At the time each report is handed in, it must be accompanied by showing how much each team member has contributed to each of the elements of that section of the report. This “effort matrix” will therefore accumulate over the weeks of the project and eventually become a record of the individual contributions to the group design. This will be used in conjunction with the marks for each section of the report as a major input to determine the individual mark for Design #B. This effort matrix must be agreed by all members of the group, and should show the effort contributed by each individual on each line item of the Marking matrix. If agreement on the figures to be reported cannot be reached in reasonable time in the group, then the supervisor must be advised and will assist to resolve the issue.
The objectives of the process for assigning individual marks in Design 2 are to distribute the marks earned by the group members in their reports
1. Recognise individual contributions in terms both of quantity and of quality of effort;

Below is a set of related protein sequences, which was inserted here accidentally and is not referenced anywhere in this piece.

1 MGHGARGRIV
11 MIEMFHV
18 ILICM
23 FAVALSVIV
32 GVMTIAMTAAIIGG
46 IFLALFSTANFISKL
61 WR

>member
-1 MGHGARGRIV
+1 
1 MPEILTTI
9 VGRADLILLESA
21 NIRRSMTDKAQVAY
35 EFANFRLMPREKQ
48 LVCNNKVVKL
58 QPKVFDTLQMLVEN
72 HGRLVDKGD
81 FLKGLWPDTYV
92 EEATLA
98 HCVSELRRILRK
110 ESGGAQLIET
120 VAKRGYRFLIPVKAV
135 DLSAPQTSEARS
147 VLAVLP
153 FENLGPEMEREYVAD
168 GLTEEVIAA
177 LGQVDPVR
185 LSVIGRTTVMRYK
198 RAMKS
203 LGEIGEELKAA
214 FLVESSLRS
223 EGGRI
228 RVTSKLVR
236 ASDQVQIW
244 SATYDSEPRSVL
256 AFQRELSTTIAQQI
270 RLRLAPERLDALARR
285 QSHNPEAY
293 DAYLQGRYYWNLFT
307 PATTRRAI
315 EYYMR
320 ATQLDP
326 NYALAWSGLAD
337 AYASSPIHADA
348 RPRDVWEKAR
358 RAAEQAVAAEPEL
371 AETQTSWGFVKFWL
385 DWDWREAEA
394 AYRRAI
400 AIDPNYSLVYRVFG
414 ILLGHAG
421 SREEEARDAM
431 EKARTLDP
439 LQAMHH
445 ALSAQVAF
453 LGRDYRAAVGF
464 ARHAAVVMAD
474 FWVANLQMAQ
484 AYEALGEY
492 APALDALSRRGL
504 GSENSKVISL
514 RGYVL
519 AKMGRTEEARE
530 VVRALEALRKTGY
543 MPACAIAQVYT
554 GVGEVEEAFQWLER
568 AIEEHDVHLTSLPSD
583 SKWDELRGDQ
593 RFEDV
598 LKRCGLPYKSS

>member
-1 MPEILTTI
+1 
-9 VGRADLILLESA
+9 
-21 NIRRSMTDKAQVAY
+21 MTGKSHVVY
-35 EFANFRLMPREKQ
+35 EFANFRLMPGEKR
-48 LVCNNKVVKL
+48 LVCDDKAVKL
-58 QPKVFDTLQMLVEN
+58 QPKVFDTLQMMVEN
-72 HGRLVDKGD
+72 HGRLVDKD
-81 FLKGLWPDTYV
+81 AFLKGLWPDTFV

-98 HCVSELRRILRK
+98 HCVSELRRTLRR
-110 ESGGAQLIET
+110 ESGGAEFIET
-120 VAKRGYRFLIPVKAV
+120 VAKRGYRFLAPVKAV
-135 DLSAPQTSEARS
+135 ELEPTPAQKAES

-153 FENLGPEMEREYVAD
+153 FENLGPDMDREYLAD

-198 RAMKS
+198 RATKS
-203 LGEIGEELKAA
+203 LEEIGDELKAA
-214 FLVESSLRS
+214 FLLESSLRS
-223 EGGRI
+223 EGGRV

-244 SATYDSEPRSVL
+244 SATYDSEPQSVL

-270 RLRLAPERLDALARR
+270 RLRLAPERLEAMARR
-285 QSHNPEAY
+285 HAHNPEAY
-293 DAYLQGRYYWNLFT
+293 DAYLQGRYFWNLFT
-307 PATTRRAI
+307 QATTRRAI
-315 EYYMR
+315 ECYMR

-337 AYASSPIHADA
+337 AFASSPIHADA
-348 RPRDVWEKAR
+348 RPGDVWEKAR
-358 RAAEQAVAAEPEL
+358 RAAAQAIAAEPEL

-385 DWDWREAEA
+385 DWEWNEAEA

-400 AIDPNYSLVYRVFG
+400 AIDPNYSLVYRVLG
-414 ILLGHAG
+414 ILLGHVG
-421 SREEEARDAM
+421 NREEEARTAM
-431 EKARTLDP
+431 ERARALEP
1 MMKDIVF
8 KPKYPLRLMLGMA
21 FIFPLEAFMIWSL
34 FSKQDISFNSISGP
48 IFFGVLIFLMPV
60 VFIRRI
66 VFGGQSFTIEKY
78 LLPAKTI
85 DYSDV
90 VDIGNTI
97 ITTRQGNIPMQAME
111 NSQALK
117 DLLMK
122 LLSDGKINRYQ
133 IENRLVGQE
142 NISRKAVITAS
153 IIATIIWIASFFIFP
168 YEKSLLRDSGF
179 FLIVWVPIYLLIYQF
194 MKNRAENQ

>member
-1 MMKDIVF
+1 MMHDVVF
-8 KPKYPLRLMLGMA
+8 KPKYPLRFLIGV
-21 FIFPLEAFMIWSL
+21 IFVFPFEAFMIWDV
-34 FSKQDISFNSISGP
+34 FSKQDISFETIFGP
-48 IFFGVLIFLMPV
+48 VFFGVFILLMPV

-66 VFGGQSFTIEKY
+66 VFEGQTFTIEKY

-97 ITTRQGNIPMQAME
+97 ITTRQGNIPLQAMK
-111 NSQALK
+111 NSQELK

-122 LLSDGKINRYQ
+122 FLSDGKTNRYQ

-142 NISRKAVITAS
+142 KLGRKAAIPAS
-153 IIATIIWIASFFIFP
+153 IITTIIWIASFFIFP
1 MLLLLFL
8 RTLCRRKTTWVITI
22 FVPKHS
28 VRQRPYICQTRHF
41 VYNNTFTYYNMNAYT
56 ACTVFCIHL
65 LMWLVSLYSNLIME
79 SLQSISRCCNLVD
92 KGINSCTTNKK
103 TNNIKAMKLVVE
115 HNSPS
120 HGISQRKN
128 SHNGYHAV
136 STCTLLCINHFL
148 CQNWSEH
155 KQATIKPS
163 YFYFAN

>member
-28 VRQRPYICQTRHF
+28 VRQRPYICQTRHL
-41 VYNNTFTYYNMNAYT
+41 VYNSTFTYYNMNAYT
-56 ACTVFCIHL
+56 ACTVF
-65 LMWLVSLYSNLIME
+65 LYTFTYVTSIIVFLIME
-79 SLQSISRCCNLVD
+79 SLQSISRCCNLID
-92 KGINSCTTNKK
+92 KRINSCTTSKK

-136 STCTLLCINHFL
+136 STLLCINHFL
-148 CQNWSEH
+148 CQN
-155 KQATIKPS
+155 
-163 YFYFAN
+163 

2. Recognise extra responsibilities undertaken by Group Leaders in particular during the project;
3. Ensure that the average mark earned by a group is in line with the overall report mark.
Before Special Considerations are taken into account, the ranking of the reports follows closely that of overall report marks awarded by the markers.
A list of section headings that are to appear in the final report, and the weightings associated with them, is provided to the students early in the project cycle. In addition to their group work, students undertake an individual design of some item of plant in the process. The individual designs collectively are weighted at 20% of the overall report; each student is credited with a mark out of 20 for their own design. The remaining 80% weighting of the overall report is for group activities.
The effort matrix allows us to know which student has worked on which part of each report. The report is marked on an item by item basis. By multiplying the effort by the mark allows us to arrive at a quality and effort weighted mark on an item by item basis. The sum of these allows the examiners to arrive at a quality and effort weighted mark for each student. A more detailed explanation of how this process is applied is available on BlackBoard.